Peyton Manning: NFL experts try to decipher what Broncos quaterback means when he calls 'Omaha'

ENGLEWOOD, Colo. — Peyton Manning's road to the Super Bowl has taken an unexpected detour through Omaha, of all places.

The Denver Broncos quarterback pretended to shed light this week on why he shouted the Nebraska city’s name 44 times from the line of scrimmage during their playoff win over San Diego last weekend.

"I've had a lot of people ask me what 'Omaha' means," Manning said. "It's a run play, but it could be a pass play, or a play-action pass, depending on a couple of things. The wind, which way we're going, the quarter and the jerseys we're wearing. It varies from play to play."

In other words, Manning wasn’t telling. Or maybe he was.

It could mean different things in different situations, said NFL experts who tried to explain this week.

RELATED: Watch the video and see how many "Omaha"s you count.

ESPN’s Trent Difler, a former quarterback, said quarterbacks make so many calls at the line of scrimmage they use “Omaha” to indicate they are about to call the snap.

Dilfer said he first heard it called by New England’s Tom Brady, Manning's opponent in this Sunday's AFC Championship Game. Manning’s brother, Eli, the Giants' quarterback, uses it, too.

ESPN’s Tim Hasselbeck, another ex-QB, said Manning mixes his call sometimes to draw the defense offsides.

“If ‘Omaha, Omaha, set, hut!’ is your normal cadence, he might say, ‘Orange, Orange, Omaha, Omaha, set, hut!’ to get them to go offsides,” Hasselbeck said.

The Chargers jumped offside five times last week. And once the San Diego defenders realized they'd been duped, they spent the rest of the game a half-second slow.

ESPN’S Ron Jawosrki, another ex-QB, said he used “Omaha” to call off the play.

“Omaha – O for off,” Jaworski said.

Former wide receiver Randy Moss said on NFL Network that “Omaha” means “opposite.”

“When the safety comes up, he’s telling the offense we’re running the same play to the opposite side,” Moss said.

But Moss admitted “it could mean anything - or nothing.”

Whatever the reason, Manning’s obsession with Omaha was a top trender on Twitter during last Sunday's game and provided some unexpected publicity for the city of 427,000.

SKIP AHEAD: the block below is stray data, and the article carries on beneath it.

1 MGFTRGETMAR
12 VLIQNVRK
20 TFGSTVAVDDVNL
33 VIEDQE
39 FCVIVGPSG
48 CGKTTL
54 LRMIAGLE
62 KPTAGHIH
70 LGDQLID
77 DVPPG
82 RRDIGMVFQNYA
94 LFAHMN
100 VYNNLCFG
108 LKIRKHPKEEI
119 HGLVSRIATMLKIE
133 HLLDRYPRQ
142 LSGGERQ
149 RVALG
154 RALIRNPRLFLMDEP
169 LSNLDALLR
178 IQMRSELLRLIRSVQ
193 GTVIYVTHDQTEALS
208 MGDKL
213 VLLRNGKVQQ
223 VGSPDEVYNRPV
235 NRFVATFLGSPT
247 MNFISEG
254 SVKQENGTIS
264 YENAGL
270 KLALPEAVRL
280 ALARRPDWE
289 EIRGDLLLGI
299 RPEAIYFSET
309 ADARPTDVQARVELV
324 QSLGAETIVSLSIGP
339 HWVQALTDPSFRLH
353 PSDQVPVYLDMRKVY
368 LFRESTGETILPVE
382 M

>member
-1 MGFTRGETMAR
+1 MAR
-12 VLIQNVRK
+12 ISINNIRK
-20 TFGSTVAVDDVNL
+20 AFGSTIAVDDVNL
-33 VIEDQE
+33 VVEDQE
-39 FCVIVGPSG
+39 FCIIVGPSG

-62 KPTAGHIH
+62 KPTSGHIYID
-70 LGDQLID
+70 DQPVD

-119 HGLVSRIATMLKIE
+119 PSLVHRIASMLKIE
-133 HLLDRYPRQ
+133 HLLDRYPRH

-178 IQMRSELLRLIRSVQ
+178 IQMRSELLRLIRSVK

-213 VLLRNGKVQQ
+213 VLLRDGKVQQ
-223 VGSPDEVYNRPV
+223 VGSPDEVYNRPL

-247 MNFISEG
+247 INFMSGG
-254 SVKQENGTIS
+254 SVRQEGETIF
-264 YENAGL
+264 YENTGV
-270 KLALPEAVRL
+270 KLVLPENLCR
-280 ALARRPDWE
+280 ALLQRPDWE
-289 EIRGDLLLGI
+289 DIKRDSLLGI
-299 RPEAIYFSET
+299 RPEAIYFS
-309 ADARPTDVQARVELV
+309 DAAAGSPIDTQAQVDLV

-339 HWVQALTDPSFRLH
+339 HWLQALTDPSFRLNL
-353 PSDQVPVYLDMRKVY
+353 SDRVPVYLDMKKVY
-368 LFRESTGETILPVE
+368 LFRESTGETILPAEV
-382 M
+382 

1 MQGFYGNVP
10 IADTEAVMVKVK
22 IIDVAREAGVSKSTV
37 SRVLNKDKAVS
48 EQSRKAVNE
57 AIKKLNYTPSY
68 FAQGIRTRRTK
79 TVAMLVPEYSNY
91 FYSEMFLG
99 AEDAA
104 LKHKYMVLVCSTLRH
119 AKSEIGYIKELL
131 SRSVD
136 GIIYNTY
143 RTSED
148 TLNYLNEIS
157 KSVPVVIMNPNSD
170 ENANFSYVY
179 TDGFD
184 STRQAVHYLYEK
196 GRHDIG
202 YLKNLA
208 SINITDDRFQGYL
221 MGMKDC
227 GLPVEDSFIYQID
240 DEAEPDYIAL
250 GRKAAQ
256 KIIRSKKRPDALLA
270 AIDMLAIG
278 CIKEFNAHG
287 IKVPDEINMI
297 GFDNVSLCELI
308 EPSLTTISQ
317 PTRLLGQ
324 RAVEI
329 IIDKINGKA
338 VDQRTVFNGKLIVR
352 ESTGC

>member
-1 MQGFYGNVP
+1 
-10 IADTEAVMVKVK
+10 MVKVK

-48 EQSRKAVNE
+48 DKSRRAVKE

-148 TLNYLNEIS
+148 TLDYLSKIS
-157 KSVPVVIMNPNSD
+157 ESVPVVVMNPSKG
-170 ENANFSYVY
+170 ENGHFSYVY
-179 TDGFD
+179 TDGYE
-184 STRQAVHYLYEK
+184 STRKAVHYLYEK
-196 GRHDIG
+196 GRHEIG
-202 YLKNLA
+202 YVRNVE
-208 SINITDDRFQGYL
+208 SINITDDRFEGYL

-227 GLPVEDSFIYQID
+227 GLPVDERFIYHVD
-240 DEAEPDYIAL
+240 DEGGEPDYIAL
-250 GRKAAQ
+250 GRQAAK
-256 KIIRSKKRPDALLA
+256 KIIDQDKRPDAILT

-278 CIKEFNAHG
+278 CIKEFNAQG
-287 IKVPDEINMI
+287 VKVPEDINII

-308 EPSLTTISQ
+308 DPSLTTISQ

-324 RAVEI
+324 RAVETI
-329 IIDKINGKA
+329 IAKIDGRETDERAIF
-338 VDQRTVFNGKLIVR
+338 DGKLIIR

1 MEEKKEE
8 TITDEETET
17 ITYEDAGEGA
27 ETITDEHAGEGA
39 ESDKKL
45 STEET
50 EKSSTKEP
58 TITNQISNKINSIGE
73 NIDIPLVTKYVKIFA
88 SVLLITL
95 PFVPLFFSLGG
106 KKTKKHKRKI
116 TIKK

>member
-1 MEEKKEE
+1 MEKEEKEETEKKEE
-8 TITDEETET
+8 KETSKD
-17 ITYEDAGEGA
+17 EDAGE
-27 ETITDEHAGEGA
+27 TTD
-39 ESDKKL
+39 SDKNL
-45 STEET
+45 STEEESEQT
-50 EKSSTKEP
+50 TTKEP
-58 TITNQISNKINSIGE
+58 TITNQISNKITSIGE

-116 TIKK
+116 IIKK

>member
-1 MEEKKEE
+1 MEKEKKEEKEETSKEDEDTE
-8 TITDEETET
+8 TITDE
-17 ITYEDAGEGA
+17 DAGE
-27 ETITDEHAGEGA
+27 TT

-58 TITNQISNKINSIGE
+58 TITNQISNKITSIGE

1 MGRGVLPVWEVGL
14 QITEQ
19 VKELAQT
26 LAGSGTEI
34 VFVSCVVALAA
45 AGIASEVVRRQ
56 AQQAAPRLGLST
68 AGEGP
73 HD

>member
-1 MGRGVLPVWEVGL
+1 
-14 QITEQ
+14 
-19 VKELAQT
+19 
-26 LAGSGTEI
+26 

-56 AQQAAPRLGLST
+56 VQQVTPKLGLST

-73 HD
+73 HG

The Greater Omaha Convention and Visitors Bureau jumped aboard, tweeting: "We certainly appreciate all the love from Peyton Manning :)"

"I think it shows Peyton Manning really loves Omaha," Mayor Jean Stothert said. "I'll personally take him on a tour. He has an official invitation now."

Chamber of Commerce President David Brown said he wants to explore the possibility of hiring Manning, one of the sporting world's top pitchmen, to shoot a promotional ad for Omaha, home of billionaire Warren Buffett, the NCAA College World Series and five Fortune 500 companies, including Mutual of Omaha.

"We'd be foolish not to," Brown said, adding that he realizes Manning's fee probably would be prohibitive.

But if Manning leads the Broncos to the Super Bowl and yells "Omaha" as many times as he did Sunday, the city could get more exposure without paying a cent, much less the $4 million fee for a 30-second Super Bowl ad.

"Commercials cost money to make, and you have to come up with the idea and hire a production company to make it. It could cost $4 million just for the production, and we get it for free," said Omaha PR and advertising executive  Doug Parrott.

"Everybody in Omaha really needs to root for Peyton to take down Tom Brady and the Patriots so we can hear 'Omaha' in the Super Bowl."
 

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